Thanks for your time.
I am not sure if this would technically be considered a hairpin.
Doesn't matter where nat happens, what matters is you traveling over the same physical path twice.. That is by definition a hairpin.. Your going back out the same physical interface you came in on.. Your a router on a stick.
Why would you send traffic from those 2 locations down to your center router just to go to the internet? Makes no sense at all.. Only reason traffic should come down that path is to go to one of the other locations.
@johnpoz That makes sense to me. I believe the reason as given to me for current setup was it made more sense for all the other buildings not have to make two jumps to get to the router. When internet provider was changed it was cheaper for to get the new uplink to a different building than the centralized one. At the same time a new building was built so they just ran fiber to where the new internet connection was going.
So I am guessing what your telling me is when I go to install PFSense I should just do it right where our providers connection comes in.
Yeah that is normally where you install your edge router - at the edge ;) If you also want to use it as internal or core router that is fine too, etc. You can have more than 1 router in a network...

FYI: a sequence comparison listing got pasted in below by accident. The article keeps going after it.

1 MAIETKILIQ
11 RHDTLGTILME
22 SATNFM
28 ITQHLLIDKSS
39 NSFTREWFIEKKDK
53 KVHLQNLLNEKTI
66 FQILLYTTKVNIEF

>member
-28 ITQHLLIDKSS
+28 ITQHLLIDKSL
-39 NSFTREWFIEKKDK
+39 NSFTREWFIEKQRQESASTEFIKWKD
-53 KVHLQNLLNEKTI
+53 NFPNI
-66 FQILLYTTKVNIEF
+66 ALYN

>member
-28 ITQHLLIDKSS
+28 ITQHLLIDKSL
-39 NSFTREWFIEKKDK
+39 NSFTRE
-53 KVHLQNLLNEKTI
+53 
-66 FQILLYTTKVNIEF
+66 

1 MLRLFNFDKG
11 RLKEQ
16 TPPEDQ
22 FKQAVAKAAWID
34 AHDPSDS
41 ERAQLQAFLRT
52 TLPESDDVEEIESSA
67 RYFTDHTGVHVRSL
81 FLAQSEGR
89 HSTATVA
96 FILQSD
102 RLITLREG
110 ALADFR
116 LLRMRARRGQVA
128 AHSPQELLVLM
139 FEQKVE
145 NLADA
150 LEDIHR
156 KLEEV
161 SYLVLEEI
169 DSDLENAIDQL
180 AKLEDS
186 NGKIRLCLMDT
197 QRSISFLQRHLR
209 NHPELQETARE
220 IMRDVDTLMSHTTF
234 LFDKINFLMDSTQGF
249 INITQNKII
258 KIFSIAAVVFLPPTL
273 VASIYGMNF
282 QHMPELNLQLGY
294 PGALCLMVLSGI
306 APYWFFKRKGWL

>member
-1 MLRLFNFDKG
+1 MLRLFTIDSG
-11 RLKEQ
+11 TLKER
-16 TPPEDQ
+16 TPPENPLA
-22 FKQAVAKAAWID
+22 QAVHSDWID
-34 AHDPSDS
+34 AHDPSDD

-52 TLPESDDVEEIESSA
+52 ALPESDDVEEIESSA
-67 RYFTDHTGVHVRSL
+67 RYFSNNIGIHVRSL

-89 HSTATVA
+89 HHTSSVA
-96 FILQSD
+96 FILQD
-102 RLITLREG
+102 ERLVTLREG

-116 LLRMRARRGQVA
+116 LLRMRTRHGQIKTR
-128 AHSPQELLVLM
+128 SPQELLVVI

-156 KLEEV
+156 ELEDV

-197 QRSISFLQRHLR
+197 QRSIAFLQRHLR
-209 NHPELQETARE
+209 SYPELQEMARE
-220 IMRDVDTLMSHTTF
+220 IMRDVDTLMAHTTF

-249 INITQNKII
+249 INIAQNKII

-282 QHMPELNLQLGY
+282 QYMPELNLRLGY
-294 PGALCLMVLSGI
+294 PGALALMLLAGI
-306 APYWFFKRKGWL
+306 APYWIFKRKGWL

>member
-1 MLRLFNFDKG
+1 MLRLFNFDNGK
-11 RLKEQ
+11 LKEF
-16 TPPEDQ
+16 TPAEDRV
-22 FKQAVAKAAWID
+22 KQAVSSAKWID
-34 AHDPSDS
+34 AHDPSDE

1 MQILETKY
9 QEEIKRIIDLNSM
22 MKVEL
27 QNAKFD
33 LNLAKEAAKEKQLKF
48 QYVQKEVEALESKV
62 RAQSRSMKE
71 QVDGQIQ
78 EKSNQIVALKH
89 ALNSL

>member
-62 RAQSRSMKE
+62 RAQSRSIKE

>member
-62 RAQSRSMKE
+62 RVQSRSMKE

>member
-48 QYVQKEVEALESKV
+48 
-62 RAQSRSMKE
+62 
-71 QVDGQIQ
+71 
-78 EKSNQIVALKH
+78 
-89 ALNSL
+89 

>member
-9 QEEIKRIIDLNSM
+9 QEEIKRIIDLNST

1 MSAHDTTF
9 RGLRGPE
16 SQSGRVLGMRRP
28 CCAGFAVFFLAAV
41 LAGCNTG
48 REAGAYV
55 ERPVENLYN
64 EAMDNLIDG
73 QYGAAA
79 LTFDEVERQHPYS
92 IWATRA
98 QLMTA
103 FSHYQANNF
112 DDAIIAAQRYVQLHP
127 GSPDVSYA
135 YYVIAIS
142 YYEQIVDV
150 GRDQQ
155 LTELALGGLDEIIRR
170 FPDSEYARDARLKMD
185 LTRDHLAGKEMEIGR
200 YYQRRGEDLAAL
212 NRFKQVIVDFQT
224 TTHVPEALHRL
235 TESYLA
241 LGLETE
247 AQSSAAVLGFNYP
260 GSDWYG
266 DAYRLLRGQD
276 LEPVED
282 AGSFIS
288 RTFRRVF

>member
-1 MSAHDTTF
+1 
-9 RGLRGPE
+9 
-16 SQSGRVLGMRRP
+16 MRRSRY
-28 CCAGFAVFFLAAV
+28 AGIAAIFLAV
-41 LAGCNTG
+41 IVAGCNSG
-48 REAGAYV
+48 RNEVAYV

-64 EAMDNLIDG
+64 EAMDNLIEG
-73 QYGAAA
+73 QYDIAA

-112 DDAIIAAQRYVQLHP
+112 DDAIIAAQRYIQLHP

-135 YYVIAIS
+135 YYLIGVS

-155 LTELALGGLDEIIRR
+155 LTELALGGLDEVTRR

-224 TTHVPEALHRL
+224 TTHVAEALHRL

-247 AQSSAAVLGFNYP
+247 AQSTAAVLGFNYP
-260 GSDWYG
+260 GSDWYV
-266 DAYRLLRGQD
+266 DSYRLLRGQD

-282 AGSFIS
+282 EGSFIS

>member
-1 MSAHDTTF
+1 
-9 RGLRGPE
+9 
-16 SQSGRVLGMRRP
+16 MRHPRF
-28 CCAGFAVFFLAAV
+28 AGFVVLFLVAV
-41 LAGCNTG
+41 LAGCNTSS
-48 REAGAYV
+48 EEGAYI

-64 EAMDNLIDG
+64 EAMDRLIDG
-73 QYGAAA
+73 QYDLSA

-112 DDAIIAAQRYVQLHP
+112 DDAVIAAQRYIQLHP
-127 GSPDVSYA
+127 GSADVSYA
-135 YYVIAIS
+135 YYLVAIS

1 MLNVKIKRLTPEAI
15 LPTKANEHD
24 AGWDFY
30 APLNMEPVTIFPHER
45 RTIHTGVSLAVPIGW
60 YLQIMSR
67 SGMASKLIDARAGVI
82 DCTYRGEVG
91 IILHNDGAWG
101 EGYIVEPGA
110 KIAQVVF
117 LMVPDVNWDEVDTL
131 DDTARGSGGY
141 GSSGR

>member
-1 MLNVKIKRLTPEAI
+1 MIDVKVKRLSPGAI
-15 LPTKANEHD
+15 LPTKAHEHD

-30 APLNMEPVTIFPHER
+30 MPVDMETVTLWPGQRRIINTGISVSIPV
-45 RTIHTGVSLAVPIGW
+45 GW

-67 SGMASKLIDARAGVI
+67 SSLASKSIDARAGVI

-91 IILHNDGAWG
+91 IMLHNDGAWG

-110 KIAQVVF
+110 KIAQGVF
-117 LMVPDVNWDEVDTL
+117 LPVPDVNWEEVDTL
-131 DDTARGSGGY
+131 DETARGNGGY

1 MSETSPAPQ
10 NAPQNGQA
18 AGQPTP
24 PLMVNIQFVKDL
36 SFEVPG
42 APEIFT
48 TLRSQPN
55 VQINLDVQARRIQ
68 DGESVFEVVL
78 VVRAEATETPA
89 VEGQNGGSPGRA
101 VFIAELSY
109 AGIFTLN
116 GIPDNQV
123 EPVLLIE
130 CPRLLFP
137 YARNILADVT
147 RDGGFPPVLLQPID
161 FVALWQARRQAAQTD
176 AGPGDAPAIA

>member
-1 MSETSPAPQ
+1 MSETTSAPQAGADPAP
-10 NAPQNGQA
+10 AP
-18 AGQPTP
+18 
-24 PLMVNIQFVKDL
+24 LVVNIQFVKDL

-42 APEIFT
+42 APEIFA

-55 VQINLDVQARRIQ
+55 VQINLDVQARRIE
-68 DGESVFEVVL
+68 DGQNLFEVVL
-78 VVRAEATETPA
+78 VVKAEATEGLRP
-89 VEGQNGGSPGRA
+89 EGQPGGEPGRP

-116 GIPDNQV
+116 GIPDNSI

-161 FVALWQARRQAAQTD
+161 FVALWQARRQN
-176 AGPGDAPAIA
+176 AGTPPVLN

Unless your really worried about complicated firewall rules between your locations/networks routing of traffic can just be done on your L3 switches..
If your looking to replace hardware in your setup - this is perfect time to evaluated that overall design, and does it make sense... Maybe it made sense when it was done, or maybe shortcuts were taken at the time... Or maybe the guy doing it at the time didn't have a freaking clue... But trying to maintain some setup, just because that is the way it was setup before you is not a good plan..
Look at the details of the network, what talks to what, how much bandwidth is available and or used, etc. What hardware you have to work with.. Or what budget you have to replace, uplift aging hardware, etc.
What I can see from just your original drawing - is does not seem optimal at all.. Now maybe you drew it wrong, maybe you left out details and works different than it looks? But my gut reaction to that drawing is its borked..